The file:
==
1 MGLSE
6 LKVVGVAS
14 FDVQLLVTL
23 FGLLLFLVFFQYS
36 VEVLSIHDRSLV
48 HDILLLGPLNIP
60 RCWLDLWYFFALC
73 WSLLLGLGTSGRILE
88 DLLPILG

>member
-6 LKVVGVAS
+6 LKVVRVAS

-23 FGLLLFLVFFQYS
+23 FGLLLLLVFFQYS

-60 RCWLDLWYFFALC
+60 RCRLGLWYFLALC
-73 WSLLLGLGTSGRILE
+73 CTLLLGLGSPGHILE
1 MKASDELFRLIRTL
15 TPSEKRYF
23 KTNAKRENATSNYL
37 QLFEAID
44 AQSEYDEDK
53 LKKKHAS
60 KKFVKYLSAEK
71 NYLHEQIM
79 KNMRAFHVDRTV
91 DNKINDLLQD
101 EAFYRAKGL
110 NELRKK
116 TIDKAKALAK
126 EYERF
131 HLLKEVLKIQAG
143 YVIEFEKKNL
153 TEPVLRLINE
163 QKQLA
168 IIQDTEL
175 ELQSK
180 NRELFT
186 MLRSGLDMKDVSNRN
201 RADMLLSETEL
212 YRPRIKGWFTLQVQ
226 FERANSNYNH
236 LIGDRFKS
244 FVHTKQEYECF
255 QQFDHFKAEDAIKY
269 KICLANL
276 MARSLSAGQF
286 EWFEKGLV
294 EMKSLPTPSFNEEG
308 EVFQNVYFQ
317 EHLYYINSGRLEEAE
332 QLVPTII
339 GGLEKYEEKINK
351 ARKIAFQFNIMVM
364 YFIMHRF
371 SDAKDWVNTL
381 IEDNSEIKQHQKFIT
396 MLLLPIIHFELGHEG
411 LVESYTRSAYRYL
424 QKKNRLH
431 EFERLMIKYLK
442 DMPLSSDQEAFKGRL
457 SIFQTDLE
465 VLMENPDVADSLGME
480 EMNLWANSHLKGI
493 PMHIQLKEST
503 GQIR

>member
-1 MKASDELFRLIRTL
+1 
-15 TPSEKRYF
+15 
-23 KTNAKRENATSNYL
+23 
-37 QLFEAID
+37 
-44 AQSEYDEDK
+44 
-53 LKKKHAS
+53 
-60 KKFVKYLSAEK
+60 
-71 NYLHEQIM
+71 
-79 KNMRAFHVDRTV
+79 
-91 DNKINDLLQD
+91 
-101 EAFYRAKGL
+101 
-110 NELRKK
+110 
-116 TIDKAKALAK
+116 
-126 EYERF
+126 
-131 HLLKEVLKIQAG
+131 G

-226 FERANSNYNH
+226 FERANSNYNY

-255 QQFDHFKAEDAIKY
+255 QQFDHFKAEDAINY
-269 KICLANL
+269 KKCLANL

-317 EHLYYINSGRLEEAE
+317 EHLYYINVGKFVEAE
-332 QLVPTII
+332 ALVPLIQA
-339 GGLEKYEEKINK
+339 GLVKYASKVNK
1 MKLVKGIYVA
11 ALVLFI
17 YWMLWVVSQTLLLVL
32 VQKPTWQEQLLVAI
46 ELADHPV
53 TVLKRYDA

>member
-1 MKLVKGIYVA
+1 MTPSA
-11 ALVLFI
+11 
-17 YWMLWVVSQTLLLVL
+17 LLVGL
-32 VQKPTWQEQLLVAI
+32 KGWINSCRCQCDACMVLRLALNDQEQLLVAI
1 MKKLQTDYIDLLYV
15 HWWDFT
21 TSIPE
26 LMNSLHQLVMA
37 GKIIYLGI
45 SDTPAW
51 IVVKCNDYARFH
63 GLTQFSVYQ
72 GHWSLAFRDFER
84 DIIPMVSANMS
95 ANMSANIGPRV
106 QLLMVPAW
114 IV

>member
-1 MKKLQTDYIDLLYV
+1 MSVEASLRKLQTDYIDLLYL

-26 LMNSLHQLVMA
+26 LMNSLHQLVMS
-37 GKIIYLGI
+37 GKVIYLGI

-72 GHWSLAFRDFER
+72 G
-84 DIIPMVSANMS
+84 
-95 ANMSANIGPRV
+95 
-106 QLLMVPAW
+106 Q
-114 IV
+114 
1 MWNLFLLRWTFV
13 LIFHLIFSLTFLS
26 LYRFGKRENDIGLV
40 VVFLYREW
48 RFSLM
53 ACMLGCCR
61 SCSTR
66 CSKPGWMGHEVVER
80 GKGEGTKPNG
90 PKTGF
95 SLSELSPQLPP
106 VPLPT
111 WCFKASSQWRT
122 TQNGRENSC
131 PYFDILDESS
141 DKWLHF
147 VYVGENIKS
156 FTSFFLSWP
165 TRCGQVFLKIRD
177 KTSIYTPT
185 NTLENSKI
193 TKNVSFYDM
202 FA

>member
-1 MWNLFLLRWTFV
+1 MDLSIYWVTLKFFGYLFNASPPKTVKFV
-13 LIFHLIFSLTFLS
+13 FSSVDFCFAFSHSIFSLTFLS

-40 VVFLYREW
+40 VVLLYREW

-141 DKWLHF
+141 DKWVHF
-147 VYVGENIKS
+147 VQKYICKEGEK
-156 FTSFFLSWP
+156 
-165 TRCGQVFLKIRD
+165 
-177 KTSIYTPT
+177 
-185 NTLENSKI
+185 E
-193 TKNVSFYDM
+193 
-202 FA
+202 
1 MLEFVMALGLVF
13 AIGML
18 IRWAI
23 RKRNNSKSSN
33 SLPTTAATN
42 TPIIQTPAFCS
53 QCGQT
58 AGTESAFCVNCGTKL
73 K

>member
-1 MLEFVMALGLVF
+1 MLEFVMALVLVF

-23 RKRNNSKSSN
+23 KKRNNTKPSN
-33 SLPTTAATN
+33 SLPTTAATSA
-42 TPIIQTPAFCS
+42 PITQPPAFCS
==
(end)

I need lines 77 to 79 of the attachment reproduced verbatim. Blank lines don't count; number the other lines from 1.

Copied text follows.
+37 
-44 AQSEYDEDK
+44 